What is the European Union?
Proponents of Icelandic membership of the EU often speak of it as a collaborative organisation of independent nations, whose main role is to standardise the law and regulations of the member states. They present it as similar in nature to various other kinds of international collaboration, and argue that Iceland should participate fully. But this is a serious misunderstanding. The EU is, first and foremost, a step on the path towards forming a new superpower. Member states yield up important aspects of their independence to the supreme institutions of the EU, in a similar way to the federated states of the USA. The process is, of course, far more advanced in the USA, and the EU is still midway between being an alliance of nations and a federation. But this is clearly the objective. Therefore, membership of the EU is entirely different in nature from membership of international organisations. The EU is gradually developing into a super state that is appropriating the sovereign rights of member states in most important fields.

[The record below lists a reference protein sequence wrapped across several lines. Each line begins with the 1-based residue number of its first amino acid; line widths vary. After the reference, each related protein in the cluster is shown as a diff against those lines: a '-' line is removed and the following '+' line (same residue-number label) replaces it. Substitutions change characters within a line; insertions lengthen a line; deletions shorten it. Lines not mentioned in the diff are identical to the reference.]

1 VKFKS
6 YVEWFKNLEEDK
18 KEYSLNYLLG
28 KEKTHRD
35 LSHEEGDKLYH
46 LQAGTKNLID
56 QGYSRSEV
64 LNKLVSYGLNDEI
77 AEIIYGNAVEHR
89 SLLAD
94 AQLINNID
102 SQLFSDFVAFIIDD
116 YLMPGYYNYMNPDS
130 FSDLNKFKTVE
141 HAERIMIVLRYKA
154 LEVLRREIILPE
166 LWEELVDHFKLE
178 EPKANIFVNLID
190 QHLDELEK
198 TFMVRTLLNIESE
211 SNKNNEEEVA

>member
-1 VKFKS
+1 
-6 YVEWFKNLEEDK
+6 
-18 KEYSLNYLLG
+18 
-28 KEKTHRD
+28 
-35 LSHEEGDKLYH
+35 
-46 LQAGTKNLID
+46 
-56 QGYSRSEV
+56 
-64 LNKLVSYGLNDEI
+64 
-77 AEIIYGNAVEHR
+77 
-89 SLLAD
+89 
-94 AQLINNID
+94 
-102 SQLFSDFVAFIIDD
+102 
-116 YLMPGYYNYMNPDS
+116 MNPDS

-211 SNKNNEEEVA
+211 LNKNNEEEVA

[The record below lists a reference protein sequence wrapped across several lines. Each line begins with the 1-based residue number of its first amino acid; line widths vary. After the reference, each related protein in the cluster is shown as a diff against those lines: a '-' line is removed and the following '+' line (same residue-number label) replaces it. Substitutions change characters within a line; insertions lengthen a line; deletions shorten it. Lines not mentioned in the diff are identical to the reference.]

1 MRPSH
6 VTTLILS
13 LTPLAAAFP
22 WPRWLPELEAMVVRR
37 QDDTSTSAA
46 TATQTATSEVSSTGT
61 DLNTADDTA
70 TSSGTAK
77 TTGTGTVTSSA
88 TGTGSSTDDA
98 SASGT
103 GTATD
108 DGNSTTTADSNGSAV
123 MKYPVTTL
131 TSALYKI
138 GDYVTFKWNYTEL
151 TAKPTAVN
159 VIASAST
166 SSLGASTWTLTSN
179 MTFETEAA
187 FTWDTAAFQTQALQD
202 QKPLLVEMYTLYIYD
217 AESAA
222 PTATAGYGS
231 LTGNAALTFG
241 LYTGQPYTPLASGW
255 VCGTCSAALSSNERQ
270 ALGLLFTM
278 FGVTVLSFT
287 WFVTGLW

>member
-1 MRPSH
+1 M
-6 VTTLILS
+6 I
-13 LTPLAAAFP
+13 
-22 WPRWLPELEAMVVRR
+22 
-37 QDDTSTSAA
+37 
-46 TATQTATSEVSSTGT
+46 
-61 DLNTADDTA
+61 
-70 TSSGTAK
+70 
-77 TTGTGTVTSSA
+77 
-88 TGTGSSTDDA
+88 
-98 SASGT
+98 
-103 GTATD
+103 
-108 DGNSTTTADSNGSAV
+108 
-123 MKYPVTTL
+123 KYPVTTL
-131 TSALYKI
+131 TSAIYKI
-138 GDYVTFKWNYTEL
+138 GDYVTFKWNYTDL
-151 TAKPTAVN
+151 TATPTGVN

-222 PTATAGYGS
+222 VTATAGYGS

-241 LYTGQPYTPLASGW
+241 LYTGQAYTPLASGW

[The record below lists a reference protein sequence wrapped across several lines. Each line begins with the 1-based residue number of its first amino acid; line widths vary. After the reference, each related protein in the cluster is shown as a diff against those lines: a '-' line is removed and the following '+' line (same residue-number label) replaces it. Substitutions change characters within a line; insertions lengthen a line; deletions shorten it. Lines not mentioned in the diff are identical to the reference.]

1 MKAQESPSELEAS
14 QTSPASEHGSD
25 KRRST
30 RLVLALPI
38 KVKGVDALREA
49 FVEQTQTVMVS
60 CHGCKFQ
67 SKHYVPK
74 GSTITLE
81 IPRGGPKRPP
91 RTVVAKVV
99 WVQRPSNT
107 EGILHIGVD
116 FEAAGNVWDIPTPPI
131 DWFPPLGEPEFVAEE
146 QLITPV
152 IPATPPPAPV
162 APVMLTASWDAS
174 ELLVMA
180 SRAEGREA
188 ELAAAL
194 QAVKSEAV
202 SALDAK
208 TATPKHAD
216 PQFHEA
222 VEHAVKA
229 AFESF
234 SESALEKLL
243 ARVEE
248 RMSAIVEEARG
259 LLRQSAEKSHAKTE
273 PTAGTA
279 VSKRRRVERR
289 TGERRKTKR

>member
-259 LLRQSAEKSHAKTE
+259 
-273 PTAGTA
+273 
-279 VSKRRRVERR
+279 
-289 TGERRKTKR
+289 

Isn't bigger better?
It is worth considering why economic development in Iceland has been so much more rapid in recent decades than in the states of the EU. Large nations in Western Europe have by no means prospered more than small nations in the 20th century; on the contrary, see Economic growth.
It is thus a misunderstanding, that it must be better for the Icelanders to follow the trend, and do as their neighbours have done. The Icelandic nation has, over past centuries, had a peculiarly painful history of being governed by officials thousands of kilometres away.